sorts of problems and no organisation wants a high turnover.
Lack of continuity: Knowledge is a big thing, if it’s not shared then teams are left ineffective and unreliable when a key staff member is absent.
Cultural issues: If some individuals take more on their shoulders than others, it can start a “blame” culture on who’s working harder and who’s doing very little.
The key components of successful delegation
Getting delegation right takes time, effort and practice. But by approaching it methodically, creating a culture of teamwork can lead to boundless benefits.
Just a few of the key components you should pay attention to include:
Deciding on what to delegate: Starting with a small job that can be completed in a number of different ways will help with getting the task complete and offer insight into how they work.
Choosing the right person for the job: Get to grips with your team’s strengths and weaknesses and pick the right person for the task. They should be able to work independently and be self-motivated.
Be clear on your expectations: Include timelines, deliverables and guidelines on the task involved – the more detail you put in, the less risk of confusion or error.
Make sure you have time to assist: If you’re delegating a certain project as a whole, you may still need to assist here and there. Take the time to be on hand if needed and offer appropriate training to build the employee’s skillset.
Celebrate success: Recognising key milestones can motivate staff – anything from a simple ‘well done’ to the giving of gifts or bonuses.
When delegating tasks, you want to be sure the work can be completed and to the right standard. As such, if an employee doesn’t have the ability or experience necessary to complete the task at hand, output will generally suffer.
Some work can only be tackled by higher-level staff, but no matter how broad their shoulders, if the burden isn’t spread evenly - this can cause resentment and enhance the chances of things falling through the cracks.
Balancing the need for training and development with commercial concerns is a never-ending battle, but there needs to be some effort to ensure staff are equipped to do their job properly and go beyond their remit as and when required.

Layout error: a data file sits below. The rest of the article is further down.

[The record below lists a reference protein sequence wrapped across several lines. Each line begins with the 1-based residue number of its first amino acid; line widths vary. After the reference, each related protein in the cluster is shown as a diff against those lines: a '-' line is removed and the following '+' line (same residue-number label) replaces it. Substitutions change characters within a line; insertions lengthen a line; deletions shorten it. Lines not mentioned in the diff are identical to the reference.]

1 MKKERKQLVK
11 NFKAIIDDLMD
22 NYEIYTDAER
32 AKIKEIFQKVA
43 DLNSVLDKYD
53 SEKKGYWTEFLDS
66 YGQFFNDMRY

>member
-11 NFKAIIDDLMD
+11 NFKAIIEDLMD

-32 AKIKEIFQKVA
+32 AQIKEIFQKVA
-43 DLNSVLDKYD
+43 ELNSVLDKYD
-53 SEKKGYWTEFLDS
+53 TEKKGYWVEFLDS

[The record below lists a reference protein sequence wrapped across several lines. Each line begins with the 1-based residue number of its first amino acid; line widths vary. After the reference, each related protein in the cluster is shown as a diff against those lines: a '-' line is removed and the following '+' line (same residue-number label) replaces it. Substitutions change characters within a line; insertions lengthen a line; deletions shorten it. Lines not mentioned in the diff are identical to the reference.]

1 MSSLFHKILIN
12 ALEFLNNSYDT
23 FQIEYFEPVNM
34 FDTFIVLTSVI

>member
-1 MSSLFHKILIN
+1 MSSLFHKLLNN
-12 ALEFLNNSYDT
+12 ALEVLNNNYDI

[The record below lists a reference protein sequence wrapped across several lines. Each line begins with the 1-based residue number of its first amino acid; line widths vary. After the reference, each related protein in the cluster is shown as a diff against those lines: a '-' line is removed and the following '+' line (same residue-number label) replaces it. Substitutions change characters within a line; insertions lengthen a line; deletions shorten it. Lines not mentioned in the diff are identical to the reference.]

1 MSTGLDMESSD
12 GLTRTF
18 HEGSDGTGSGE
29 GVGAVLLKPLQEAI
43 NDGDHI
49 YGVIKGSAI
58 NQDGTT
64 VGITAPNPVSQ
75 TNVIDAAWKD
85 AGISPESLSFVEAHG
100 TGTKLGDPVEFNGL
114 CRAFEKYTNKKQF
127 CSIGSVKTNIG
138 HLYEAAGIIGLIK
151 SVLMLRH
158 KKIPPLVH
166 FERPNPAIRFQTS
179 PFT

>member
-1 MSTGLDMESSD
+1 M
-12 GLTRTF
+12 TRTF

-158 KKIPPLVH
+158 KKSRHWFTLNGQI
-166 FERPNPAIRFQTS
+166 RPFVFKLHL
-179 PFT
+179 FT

Investing in developing staff can offer long-term benefits for your entire organisation - building faith in their abilities and equipping them with the skill set necessary to get tasks done to specification.
Delegation in practice
A company we recently dealt with had experienced rapid growth and were struggling to scale their operations. Using the EFQM (European Foundation for Quality Management) excellence model, we highlighted areas of deficiency and how industry-leading practices could be used to get things back up to speed.
The model showed that the organisation’s owners weren’t proficient at delegation, preferring to
work in the business - rather than on it.
As such, they had to make a logistical decision on how best to spread the work out and opted to take on a graduate to filter lower-level work to - freeing up their time to undertake more business development-oriented tasks.
This was something of a sea-change for the company and it didn’t happen overnight. The owners had to put in work to overcome their reluctance to delegate and find ways to tackle justifiable concerns about a business that was built on its reputation for quality work.
However, through careful planning and hard work, they were able to build out a management structure and clear processes, including quality assurance, that balanced the increased workflow - without sacrificing quality.
Hopefully, we’ve managed to shed some light on the art of delegation but if you’ve got any questions about the topics above (or anything training-related) - don’t hesitate to get in touch via Twitter or LinkedIn.
And if you’re looking for bespoke advice or business training – our team have years’ of experience in business support and consultancy - helping organisations (whatever their industry or size) to overcome any underlying managerial problems.